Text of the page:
A volley of indignation over a backroom Capitol card game resumed Tuesday, when the DFL lawmaker who called it out shot back at the Republicans accusing her of out-of-bounds rhetoric.
House Minority Leader Melissa Hortman of Brooklyn Park filed a protest letter to respond to a GOP protest letter admonishing her as needlessly injecting race and gender into a debate. It stems from her early April comment that a "100 percent white male card game" in the House retiring room was distracting attention from an important debate on a crime measure.
"I think it's the equivalent of putting something on my permanent record and I thought it merited a reply," Hortman said after addressing a rally in her defense.
Both letters were put in the House journal but carry no other weight. The Republican letter, signed by dozens of representatives, was submitted prior to the just-concluded spring break and said Hortman's comment was "beneath the dignity" of her office.
"We implore Minority Leader Hortman to apologize for her actions and strive to repair the damage she has caused to the collaborative work environment at the Minnesota House of Representatives," they wrote in their April 7 letter.
Hortman, along with two House DFL colleagues, said in the response letter that race and gender were already central to the House debate that day on a bill that would stiffen criminal penalties for disruptive protests.
"The gender and racial identity of the speakers was relevant because they shared experiences that white members have not had," Hortman and the others wrote. "The gender and identity of a group of some members who were missing the speeches was relevant, too, because those members had the most to learn" from the debate at hand."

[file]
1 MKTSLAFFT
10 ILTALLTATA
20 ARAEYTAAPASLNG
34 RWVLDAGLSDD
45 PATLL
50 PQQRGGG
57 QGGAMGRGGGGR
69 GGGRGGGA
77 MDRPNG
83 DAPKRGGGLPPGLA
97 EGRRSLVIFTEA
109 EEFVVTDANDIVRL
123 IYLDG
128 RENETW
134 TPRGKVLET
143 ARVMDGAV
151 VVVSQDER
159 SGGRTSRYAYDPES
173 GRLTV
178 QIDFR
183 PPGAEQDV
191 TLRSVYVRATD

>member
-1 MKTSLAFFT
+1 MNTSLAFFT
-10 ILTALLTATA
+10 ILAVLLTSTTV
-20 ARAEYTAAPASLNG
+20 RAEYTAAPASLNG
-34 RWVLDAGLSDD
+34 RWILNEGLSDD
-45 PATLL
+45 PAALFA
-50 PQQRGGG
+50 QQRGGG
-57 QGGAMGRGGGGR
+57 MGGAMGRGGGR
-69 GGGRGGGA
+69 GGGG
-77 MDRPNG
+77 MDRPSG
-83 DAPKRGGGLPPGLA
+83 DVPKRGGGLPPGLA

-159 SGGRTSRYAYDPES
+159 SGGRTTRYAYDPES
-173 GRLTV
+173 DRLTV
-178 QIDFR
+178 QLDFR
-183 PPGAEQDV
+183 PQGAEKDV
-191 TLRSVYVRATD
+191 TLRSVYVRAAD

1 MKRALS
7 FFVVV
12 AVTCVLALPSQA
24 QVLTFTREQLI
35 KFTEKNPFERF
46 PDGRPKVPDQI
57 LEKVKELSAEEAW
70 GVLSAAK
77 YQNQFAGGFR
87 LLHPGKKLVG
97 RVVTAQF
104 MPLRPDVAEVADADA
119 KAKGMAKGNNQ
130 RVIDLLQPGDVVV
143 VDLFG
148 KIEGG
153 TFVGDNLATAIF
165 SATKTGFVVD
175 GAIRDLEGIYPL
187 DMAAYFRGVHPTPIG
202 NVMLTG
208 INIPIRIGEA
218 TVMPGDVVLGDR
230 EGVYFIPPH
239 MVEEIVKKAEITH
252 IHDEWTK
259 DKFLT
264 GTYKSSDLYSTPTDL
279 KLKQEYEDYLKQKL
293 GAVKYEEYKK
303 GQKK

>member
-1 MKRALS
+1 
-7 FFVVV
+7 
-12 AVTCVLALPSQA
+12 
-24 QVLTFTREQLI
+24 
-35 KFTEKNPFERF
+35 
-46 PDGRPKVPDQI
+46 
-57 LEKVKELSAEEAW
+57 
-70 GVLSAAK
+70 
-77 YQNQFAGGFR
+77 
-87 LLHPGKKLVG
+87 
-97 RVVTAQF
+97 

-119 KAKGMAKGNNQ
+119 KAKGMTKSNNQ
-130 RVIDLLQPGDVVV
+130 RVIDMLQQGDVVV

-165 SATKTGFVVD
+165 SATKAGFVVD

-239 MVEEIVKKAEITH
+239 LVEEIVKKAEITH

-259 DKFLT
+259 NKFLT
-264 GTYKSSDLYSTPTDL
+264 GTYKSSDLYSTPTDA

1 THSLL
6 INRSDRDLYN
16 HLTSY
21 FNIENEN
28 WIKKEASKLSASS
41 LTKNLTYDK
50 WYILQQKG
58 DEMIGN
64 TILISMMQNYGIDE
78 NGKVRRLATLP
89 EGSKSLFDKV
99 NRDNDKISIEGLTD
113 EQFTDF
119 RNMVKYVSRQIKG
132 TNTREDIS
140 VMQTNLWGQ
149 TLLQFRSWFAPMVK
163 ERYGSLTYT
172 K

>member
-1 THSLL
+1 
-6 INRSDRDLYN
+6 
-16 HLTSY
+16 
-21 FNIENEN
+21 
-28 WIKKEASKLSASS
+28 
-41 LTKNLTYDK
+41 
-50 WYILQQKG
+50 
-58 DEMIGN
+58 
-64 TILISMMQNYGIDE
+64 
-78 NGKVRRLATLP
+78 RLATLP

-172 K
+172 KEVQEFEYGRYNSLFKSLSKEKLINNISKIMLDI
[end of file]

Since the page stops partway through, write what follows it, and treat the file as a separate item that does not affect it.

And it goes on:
A rally to show support for Hortman attracted more than 50 people Tuesday to the Capitol Rotunda. There were chants and signs with the message "Sorry, Not Sorry" and several women shared accounts of when they felt minimized.
Hortman addressed the crowd, twice using an expletive for emphasis.
"I think part of why what I said touched a nerve is that many of us have had that experience of being ignored," she said. "And let's not just let it go anymore. Let's call bull--- when we see it."
House Speaker Kurt Daudt, R-Zimmerman, said it's time to move on.
"She obviously wants to keep it alive. That's fine, but it's a divisive issue. She's trying to divide not only the Legislature but she's trying to divide Minnesotans. But I don't have time for it," Daudt said.
"We've got a lot of work to do and we have a lot of work to do on behalf of all Minnesotans of every race, of every gender, of every sex. We've got a lot of work to do and we're committed to that work," he added. "This is a sideshow."